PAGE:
Modelling for regional Australia: what can we learn to plan for booms and busts?
Australia has experienced significant growth in mining activity in the last two decades. Regional communities located in mining regions experience fluctuating populations, infrastructure and services demands in a cyclical pattern associated with the economic viability of local mining developments and changing global commodity prices. When market conditions are favourable, mining developments increase at various scales and rural communities are not prepared for the rapid increases in residential population, transient workforces, and precipitous demands on infrastructure. When downturns in mining occurs, communities experience significant decreases in their residential population, affecting services availability and community morale.
Regional communities are complex due to their remoteness, limited economic diversification and workforce specialisation. To-date, Australian mining region research has analysed specific social, economic or cultural impacts individually, using interviews, surveys, statistical analysis, or economic modelling. The reliability of these methods to analyse spatial and temporal variations is limited and is dependent upon analysing people or communities as collective groups, rather than individuals with their own beliefs, motivations and decisions.
This PhD research is using agent-based modelling to analyse mining communities in a spatially and temporally dynamic environment. We will introduce the use of agent-based modelling as a tool for regional planning for mining communities in regional Australia. We will discuss the results from data analyses and present the conceptual design of a simulation model using information about households, mines, and communities and mining scenarios. The results of such modelling will aid in developing policies and strategic plans to mitigate community vulnerability from global shocks and ensure long term plans for community resilience.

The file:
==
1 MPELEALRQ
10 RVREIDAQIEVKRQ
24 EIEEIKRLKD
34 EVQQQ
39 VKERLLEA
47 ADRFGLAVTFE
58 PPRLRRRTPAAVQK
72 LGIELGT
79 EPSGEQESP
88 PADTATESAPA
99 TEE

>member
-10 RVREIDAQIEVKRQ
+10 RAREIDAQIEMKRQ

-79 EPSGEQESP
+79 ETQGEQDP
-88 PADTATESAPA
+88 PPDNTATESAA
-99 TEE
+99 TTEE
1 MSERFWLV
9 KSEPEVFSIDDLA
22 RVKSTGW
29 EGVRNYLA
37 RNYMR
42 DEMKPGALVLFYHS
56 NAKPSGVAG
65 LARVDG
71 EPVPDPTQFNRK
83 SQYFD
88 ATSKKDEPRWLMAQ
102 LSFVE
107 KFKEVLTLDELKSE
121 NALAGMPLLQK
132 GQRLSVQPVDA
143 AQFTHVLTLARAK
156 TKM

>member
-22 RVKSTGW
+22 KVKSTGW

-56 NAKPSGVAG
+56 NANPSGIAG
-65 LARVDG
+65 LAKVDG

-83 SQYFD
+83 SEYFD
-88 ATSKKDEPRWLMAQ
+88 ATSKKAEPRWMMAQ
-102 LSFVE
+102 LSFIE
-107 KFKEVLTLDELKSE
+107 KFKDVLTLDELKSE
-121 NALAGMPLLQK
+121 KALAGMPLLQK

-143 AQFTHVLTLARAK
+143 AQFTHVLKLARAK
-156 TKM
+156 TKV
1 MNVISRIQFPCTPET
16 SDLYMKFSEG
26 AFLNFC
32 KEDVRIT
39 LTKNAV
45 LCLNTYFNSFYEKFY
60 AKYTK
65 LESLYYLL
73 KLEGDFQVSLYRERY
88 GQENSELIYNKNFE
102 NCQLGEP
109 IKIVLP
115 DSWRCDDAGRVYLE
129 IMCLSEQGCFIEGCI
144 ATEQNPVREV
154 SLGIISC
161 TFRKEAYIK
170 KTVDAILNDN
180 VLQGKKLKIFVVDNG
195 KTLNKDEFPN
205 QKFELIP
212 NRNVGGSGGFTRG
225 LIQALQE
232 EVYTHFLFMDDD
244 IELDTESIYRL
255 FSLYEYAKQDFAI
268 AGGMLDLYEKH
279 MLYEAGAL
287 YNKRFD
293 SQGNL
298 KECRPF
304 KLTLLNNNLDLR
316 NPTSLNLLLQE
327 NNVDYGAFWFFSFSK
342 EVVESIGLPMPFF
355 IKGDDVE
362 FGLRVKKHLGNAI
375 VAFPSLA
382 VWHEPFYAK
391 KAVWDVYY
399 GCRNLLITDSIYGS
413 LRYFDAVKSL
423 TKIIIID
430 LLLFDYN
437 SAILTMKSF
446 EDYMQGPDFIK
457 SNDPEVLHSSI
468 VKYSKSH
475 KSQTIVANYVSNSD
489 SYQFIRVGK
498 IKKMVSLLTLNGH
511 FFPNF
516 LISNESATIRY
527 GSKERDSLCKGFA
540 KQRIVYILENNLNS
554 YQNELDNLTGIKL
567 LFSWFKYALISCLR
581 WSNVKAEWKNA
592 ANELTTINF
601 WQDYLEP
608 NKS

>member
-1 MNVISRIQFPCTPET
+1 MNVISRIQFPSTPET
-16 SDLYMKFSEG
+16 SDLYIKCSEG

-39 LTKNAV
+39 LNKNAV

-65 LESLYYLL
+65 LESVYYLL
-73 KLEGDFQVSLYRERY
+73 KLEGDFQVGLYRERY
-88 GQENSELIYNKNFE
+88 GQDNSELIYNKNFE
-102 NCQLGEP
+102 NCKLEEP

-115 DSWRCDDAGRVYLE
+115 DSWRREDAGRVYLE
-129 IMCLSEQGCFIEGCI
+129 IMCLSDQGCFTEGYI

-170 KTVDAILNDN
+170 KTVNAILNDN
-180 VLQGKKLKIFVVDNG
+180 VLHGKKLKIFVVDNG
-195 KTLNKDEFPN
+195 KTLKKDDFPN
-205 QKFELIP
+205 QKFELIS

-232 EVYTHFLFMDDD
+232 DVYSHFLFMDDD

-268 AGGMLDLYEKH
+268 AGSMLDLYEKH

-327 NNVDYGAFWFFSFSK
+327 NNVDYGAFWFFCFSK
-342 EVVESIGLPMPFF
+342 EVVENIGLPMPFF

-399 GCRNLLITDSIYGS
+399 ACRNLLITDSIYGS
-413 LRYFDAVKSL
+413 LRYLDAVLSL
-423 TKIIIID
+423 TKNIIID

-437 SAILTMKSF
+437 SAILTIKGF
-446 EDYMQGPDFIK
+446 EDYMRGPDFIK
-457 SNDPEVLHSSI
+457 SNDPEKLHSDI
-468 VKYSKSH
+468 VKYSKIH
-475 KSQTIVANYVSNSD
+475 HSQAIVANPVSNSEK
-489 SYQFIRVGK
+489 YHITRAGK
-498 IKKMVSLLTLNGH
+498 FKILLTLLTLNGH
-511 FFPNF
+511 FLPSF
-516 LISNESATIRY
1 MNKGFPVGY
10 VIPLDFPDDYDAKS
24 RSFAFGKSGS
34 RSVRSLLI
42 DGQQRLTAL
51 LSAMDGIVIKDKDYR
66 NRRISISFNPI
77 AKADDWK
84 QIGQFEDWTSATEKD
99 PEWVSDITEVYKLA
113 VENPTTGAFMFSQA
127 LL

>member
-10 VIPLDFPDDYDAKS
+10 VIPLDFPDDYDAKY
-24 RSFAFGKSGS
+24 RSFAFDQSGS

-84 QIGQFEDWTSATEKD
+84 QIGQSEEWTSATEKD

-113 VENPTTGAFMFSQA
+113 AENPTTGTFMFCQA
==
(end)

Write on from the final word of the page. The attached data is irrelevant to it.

Kate Rampellini is a graduate from Curtin University of Technology in Western Australia, where she is currently undertaking her PhD in spatial analysis and modelling. She has worked in the Western Australian public service for over a decade, holding a variety of spatial roles in fields such as geological survey, statutory and regional planning, public transport, land administration, maritime safety and nautical charting. She has also been employed as a sessional academic and research assistant at Curtin University. As part of her PhD research, Kate is currently researching the application of agent based modelling, spatial analysis and scenario modelling as tools to analyse the impacts and processes that exist as a result of mining development in remote regions of Australia.